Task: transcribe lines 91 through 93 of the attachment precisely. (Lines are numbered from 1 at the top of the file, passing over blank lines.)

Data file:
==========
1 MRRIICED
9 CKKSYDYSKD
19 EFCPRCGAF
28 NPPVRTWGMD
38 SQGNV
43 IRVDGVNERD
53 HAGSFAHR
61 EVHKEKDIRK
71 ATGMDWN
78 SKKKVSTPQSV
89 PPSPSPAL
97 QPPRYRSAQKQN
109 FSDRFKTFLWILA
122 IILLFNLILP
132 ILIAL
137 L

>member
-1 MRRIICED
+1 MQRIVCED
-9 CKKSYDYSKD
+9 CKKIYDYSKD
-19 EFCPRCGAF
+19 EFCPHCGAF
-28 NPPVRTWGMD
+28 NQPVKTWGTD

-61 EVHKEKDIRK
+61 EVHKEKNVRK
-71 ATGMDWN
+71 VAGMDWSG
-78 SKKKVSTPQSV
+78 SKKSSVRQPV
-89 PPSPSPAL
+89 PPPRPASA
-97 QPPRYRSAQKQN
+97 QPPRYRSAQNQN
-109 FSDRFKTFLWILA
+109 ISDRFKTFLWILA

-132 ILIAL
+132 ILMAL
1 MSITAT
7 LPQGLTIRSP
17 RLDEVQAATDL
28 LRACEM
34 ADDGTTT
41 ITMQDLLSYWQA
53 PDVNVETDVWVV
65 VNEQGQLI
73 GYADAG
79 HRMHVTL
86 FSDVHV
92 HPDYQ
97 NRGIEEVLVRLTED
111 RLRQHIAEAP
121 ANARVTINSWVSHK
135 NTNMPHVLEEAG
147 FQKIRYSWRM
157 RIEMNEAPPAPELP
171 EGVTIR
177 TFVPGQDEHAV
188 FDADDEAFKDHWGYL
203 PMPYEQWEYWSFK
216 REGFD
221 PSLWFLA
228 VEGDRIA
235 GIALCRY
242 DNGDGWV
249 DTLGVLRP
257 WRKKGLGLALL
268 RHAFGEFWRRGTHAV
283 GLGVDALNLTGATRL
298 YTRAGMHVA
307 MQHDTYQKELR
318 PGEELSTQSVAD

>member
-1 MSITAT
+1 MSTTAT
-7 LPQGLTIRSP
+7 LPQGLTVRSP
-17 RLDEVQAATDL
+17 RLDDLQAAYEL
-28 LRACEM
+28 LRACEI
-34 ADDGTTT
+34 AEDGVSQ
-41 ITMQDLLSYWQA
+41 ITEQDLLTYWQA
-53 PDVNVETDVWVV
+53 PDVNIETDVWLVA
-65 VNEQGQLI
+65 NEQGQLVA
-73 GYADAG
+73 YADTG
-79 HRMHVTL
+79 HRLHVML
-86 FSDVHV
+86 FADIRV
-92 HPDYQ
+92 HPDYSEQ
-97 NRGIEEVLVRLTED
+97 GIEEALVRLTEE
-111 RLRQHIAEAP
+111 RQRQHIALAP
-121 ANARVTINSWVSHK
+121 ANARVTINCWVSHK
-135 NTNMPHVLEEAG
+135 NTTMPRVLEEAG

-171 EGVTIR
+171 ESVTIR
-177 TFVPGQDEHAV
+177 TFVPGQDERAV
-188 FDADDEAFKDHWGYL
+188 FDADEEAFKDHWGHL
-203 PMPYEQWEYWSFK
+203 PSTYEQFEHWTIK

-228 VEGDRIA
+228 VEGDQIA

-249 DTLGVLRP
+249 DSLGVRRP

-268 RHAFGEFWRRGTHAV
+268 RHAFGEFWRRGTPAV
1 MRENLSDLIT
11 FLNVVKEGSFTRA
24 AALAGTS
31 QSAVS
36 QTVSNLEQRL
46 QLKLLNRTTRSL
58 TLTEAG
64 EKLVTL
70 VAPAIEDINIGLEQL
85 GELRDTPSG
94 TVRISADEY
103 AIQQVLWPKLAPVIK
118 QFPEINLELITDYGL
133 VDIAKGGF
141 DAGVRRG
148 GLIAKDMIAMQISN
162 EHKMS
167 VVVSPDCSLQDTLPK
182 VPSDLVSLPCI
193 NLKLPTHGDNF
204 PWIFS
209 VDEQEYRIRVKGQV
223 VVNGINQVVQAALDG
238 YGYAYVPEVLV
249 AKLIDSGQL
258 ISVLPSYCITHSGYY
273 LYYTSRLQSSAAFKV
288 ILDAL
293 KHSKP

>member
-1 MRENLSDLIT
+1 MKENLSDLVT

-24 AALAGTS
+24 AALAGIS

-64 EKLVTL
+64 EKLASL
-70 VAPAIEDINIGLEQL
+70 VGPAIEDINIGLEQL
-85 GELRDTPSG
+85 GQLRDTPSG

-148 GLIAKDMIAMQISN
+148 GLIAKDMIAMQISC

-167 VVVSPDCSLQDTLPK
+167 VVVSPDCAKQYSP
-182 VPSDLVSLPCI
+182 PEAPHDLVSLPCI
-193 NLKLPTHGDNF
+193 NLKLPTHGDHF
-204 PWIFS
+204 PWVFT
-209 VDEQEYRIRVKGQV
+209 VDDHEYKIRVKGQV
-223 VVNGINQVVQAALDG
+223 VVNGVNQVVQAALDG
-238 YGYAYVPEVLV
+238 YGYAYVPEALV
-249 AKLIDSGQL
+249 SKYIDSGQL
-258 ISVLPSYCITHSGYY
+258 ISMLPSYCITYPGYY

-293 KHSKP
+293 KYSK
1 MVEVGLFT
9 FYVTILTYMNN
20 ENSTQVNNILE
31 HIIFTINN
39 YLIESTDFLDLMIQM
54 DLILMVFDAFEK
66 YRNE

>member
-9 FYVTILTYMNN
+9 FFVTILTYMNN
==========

-73 GYADAG
+73 YADTG
-79 HRMHVTL